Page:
Dr. Kara Shah 

Dr. Shah moved to Cincinnati in 2011 and was the Director of Pediatric Dermatology at Cincinnati Children's Hospital until 2016. Prior to 2011, she was the Clinical Director of Pediatric Dermatology at the Children's Hospital of Philadelphia. Motivated to provide more personalized and specialized dermatology services, she started Kenwood Dermatology. While she enjoys caring for patients with a variety of skin concerns, her special interests include hemangioma and other birthmarks, melanocytic nevi (moles) and melanoma, psoriasis, acne, atopic dermatitis/eczema, hair and nail disorders, and genetic skin diseases.

Among her many achievements, she was recognized by Cincinnati Magazine as a Top Doctor in 2016 and 2017. 

Dr. Shah has served on the medical advisory boards for the Foundation for Ichthyosis and Related Skin Types and the National Psoriasis Foundation. She is also on the Scientific Advisory Council for Naevus Global and is a Councilor for the International Society for Pediatric Wound Care.

She is a member of the American Academy of Dermatology, the American Academy of Pediatrics, and the Society for Pediatric Dermatology.

Dr. Shah is board-certified in General Pediatrics, General Dermatology, and Pediatric Dermatology.

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education

Doctor of Medicine, University of Maryland School of Medicine

Doctor of Philosophy, Molecular and Cellular Biology, University of Maryland School of Medicine

Residency, General Pediatrics, Texas Children's Hospital, Baylor College of Medicine

Residency, General Dermatology, University of Pennsylvania School of Medicine

Fellowship, Pediatric Dermatology, Children's Hospital of Philadelphia

 

2000

2000

                                                 2003

                                  2006

                                   2007

 


selected publications and presentations

  1.   Bellodi-Schmidt F, Shah KN. Beyond psoriasis: novel uses for biologic response modifiers in pediatric dermatology, 31(1): 1-27, 2016.

  2. Speaker, “Cutaneous Drug Hypersensitivity Reactions.’ Annual Ghory Lecture, Cincinnati Children’s Hospital Grand Rounds, Cincinnati Children’s Hospita, 2015

  3.   Bellodi-Schmidt F, Shah KN. Biologic response modifiers and pediatric psoriasis. Pediatr Dermatol, 32(3): 303-20, 2015.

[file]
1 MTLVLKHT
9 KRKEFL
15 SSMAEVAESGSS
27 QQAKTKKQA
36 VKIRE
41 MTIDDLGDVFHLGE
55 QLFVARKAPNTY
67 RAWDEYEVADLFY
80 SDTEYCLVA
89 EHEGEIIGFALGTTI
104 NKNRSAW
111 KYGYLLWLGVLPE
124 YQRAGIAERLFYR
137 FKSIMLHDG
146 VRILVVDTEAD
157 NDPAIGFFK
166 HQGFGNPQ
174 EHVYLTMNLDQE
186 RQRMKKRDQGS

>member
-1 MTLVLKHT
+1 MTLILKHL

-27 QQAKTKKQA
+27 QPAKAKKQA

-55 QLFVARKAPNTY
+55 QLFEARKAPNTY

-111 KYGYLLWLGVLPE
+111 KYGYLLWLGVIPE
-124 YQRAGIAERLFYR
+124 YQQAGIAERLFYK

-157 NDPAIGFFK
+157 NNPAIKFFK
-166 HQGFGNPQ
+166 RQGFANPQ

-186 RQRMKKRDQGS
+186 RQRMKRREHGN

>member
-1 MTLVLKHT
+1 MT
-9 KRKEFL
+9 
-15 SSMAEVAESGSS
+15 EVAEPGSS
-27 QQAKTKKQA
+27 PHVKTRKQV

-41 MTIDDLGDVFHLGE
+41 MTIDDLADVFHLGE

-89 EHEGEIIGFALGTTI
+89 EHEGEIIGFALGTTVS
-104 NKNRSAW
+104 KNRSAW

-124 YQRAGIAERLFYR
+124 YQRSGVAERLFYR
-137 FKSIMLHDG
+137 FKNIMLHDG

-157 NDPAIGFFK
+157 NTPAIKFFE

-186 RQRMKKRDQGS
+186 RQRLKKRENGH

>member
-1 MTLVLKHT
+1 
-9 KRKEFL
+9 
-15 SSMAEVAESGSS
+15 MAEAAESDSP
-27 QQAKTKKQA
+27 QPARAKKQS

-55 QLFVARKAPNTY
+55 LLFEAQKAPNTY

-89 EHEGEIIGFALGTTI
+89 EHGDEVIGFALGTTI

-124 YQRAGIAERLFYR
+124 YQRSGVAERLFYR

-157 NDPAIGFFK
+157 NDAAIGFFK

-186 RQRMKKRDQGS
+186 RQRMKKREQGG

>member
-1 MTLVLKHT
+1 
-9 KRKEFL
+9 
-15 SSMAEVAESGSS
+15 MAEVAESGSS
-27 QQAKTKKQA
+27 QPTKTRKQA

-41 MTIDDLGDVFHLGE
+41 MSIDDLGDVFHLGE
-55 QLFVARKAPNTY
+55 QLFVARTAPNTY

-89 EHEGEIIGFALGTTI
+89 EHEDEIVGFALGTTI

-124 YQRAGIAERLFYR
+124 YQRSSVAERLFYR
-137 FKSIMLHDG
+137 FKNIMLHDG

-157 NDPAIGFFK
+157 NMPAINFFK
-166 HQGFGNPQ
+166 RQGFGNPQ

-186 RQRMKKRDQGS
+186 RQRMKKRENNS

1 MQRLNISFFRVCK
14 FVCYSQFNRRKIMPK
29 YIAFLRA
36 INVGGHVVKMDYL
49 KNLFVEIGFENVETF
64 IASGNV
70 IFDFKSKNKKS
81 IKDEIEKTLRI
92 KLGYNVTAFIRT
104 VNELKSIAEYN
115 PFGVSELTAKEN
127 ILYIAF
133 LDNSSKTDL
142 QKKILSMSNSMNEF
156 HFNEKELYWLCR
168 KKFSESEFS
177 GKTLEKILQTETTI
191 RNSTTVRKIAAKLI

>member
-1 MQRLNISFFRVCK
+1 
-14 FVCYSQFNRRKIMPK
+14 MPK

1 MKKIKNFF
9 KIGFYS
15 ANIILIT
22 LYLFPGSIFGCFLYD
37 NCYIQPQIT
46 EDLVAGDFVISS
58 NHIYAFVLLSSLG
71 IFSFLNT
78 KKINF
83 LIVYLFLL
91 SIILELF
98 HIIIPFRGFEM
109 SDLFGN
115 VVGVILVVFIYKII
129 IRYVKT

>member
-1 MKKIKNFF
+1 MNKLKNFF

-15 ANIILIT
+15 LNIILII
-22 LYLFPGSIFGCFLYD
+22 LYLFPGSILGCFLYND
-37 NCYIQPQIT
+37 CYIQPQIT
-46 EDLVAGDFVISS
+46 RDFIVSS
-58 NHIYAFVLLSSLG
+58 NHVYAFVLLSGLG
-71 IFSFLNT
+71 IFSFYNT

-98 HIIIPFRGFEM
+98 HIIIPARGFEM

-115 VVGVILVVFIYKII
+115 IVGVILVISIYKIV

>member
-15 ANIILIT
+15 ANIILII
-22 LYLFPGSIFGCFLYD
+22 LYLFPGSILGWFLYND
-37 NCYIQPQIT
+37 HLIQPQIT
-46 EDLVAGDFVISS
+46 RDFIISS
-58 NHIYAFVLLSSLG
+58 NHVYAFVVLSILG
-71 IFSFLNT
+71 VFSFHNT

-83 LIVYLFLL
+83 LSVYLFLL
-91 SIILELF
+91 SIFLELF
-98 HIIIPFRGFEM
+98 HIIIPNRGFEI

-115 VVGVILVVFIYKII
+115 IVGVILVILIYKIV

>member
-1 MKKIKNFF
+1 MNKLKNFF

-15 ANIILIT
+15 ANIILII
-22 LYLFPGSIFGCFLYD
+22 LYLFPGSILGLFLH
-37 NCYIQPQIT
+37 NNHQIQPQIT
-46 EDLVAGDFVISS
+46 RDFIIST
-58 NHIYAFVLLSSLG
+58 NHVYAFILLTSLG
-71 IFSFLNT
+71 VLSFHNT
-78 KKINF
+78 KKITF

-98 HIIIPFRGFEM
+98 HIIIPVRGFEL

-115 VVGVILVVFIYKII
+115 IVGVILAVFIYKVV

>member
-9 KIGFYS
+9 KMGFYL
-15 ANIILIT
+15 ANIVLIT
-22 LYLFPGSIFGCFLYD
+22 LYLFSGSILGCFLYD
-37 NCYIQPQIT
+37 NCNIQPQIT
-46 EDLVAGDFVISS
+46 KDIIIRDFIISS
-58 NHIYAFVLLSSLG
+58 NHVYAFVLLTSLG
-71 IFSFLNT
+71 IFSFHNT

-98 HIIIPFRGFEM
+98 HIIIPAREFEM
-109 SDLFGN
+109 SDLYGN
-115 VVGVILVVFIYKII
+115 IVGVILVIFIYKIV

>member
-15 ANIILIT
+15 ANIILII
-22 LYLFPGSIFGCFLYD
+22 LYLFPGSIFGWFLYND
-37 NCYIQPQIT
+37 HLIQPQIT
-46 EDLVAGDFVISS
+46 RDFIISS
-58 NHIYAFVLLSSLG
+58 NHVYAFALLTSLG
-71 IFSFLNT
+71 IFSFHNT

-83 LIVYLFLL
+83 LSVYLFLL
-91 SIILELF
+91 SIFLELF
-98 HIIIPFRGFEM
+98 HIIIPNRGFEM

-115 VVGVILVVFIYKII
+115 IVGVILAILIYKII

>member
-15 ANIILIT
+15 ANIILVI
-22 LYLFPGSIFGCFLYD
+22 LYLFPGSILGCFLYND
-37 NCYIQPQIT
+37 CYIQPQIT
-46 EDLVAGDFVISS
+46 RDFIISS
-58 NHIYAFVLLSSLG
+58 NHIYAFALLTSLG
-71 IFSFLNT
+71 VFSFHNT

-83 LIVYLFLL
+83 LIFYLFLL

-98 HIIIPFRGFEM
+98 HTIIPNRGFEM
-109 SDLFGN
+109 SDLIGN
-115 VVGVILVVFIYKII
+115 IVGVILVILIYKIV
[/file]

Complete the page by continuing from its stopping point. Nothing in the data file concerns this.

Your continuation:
4. Gutmark-Little I, Shah KN.  Obesity and metabolic syndrome in pediatric psoriasis. Clin Dermatol, 33(3): 305-15, 2015.

  5. King A, Stellar J, Blevins A, Shah KN. Dressings and products in pediatric wound Care. Adv Wound Care, 3(4): 324-34, 2015.

  6. Shah KN. Pediatric dermatology for the primary care provider. Pediatr Clin North Am. 61(2):xv-xvi, 2014.

  7. Speaker, “Melanoma in Children and Adolescents.” American Academy of Dermatology Annual Meeting, Miami, FL, 2014.

  8. Speaker, “Pediatric Dermatology Issues in the 21st Century.” International Society for Pediatric Wound Care Second International Symposium Pediatric Wound Care, Rome, Italy, 2014

  9. Shah KN. Urticaria and erythema multiforme. Principles and Practice of Pediatric Infectious Diseases. Sarah Long, Charles Prober, Larry Pickering (eds.). 4th edition, Elsevier, Mosby, Saunders, Philadelphia, PA, 2012.

  10. Shah KN, Rubin AI. Nail disorders as signs of pediatric systemic disease. Curr Probl Pediatr Adolesc Health Care (8):204-11, 2012.

  11. Shah KN. The diagnostic significance of café-au-lait macules. Pediatr Clin North Amer. 57:1131-1153, 2011.

  12. Shah KN, Yan AC.: Systemic Therapy for Atopic Dermatitis. Atopic dermatitis in childhood and adolescence. Kiess W, Werfel T, Spergel J. (eds). Karger, Basel, Switzerland, 2011.

  13. Shah KN. The risk of melanoma and neurocutaneous melanosis associated with congenital melanocytic nevi. Semin Cutan Med Surg,  29(3):159-64, 2010.